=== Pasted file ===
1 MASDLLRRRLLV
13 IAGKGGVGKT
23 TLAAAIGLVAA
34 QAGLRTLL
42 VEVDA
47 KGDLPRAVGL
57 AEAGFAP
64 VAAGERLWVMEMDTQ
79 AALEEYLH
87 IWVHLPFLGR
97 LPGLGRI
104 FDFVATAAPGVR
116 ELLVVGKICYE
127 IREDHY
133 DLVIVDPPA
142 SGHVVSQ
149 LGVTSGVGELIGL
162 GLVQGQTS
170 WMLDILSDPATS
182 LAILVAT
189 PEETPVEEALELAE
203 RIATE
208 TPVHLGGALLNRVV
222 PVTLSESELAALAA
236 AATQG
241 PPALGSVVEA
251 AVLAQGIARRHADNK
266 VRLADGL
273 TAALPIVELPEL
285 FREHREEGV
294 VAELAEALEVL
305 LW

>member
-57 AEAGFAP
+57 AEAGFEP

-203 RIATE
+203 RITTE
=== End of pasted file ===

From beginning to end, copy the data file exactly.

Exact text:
1 MASDLLRRRLLV
13 IAGKGGVGKT
23 TLAAAIGLVAA
34 QAGLRTLL
42 VEVDA
47 KGDLPRAVGL
57 AEAGFAP
64 VAAGERLWVMEMDTQ
79 AALEEYLH
87 IWVHLPFLGR
97 LPGLGRI
104 FDFVATAAPGVR
116 ELLVVGKICYE
127 IREDHY
133 DLVIVDPPA
142 SGHVVSQ
149 LGVTSGVGELIGL
162 GLVQGQTS
170 WMLDILSDPATS
182 LAILVAT
189 PEETPVEEALELAE
203 RIATE
208 TPVHLGGALLNRVV
222 PVTLSESELAALAA
236 AATQG
241 PPALGSVVEA
251 AVLAQGIARRHADNK
266 VRLADGL
273 TAALPIVELPEL
285 FREHREEGV
294 VAELAEALEVL
305 LW

>member
-57 AEAGFAP
+57 AEAGFEP

-203 RIATE
+203 RITTE